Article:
Larry Ferlazzo’s Websites of the Day…

…For Teaching ELL, ESL, & EFL

June 21, 2015
by Larry Ferlazzo

Instead Of Reading The APA’s “Top 20 Principles from Psychology for Teaching,” Check Out These Analyses Instead


Last month, the American Psychological Association issued a big report on learning that I blogged about in Nothing New In New “Top 20 Principles from Psychology for Teaching,” But Still Very Useful.

However, since that time, UK educator David Didau has been writing a series of posts where he examines each one of those “principles” in-depth and from the point of view of a teacher. They’re very illuminating, and you can see them all here.

He’s got eight more to go, and I’m looking forward to reading each of them!

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June 21, 2015
by Larry Ferlazzo

Quote Of The Day: Carol Dweck On “Nagging”

Yesterday, I shared a number of reports about Carol Dweck’s talk over the weekend about the growth mindset concept.

Jill Berry shared an article about it in Schools Week headlined Carol Dweck says mindset is not ‘a tool to make children feel good.’

Here’s an excerpt:


I’m adding this post to The Best Resources On Helping Our Students Develop A “Growth Mindset.”

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June 19, 2015
by Larry Ferlazzo

Study: Inductive Learning Promotes “Transfer Of Knowledge” Better Than Direct Instruction

I’ve written a lot in this blog and in my books about using inductive learning with students (see The Best Resources About Inductive Learning & Teaching). It’s one of my favorite instructional strategies.

And, I’ve written an equal amount about the importance of transfer of learning — in other words, facilitating student “transfer” of something they learned in one lesson to another situation (see The Best Resources For Learning About The Concept Of “Transfer” — Help Me Find More).

Now Education Week has highlighted a study that used that inductive concept – though, surprisingly, they called it “sorting” instead of “inductive learning” – in teaching science. And they found that it was more effective in promoting transfer than direct instruction.

One common way to use the inductive method is through “text data sets,” which a short piece of text that students categorize. You can read more about this particular method and see links to examples in “Thinking Like A Scientist Can Help Overcome Allure Of Appearances.”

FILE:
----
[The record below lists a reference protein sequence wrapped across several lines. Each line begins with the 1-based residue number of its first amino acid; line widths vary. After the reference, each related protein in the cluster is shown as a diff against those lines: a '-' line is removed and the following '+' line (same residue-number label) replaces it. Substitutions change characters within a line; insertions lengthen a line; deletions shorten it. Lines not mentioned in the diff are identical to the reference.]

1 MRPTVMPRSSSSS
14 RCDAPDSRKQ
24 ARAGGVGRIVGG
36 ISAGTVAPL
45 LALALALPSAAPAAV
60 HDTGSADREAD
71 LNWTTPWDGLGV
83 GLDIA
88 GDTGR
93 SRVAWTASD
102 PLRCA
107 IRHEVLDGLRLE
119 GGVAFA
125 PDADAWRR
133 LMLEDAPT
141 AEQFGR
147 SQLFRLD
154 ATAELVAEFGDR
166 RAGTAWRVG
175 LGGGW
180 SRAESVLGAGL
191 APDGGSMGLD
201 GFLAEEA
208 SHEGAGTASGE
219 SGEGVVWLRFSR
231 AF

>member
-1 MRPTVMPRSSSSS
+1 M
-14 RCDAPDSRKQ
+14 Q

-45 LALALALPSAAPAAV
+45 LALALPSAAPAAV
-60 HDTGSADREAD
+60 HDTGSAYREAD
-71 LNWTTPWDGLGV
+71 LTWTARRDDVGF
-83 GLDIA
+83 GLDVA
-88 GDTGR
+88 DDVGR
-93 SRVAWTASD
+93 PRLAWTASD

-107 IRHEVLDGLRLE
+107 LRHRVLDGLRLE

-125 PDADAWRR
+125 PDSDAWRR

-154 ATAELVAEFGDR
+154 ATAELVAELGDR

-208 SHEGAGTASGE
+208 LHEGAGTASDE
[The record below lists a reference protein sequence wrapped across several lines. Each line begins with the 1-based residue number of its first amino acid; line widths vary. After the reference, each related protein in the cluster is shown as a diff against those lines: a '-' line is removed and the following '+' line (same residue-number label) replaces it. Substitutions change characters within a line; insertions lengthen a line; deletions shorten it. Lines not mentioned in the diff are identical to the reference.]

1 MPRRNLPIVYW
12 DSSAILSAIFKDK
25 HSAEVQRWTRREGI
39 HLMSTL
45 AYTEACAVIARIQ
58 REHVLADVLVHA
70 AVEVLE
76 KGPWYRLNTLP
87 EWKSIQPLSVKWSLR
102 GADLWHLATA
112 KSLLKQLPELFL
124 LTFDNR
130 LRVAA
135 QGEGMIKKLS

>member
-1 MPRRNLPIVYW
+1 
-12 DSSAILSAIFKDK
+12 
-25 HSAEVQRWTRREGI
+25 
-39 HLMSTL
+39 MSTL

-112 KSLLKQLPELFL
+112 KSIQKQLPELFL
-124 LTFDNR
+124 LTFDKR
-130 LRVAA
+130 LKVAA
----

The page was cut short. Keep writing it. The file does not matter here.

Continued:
In the study covered by Ed Week, though, the scientists just used cards sharing different scientific concepts instead of a typical few sheets of paper with the examples.

One thing I found particularly intriguing and I hadn’t really read about in other studies of the inductive method was that it was its effect on transfer:

…the students who had sorted the cards were significantly better at applying the concept to new situations.

You might also be interested in The Best Posts Questioning If Direct Instruction Is “Clearly Superior.”

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June 18, 2015
by Larry Ferlazzo

The Best Summaries/Reviews Of Research On Social Emotional Learning – Let Me Know What I’ve Missed

So much has been written about Social Emotional Learning – see The Best Social Emotional Learning (SEL) Resources.

But, really, who has time to read all of it? What’s a one-stop shop where you can get a pretty good overview of what it is, why it’s important, and how it might work in the classroom?

Here are a handful of recent reviews/studies that I think are pretty good. Let me ones you think should be added to the list:

The Need to Address Noncognitive Skills in the Education Policy Agenda is from The Economic Policy Institute.

Teaching Adolescents To Become Learners: The Role of Noncognitive Factors in Shaping School Performance: A Critical Literature Review is from The University of Chicago Consortium on Chicago School Research.

Social Emotional Learning in High School: How Three Urban High Schools Engage, Educate, and Empower Youth — Full Series is from Stanford.

The impact of non-cognitive skills on outcomes for young people is from The Education Endowment Foundation in the UK.

Here’s new report from the University of Chicago Consortium on Chicago School Research titled Foundations for Young Adult Success. You can read more about it at Ed Week.

Everyone Starts With An A is from RSA.

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June 15, 2015
by Larry Ferlazzo

New Research On Teens & Sleep

June 13, 2015
by Larry Ferlazzo

Quote Of The Day: Nicholas Kristof On “It’s Not Just About Bad Choices”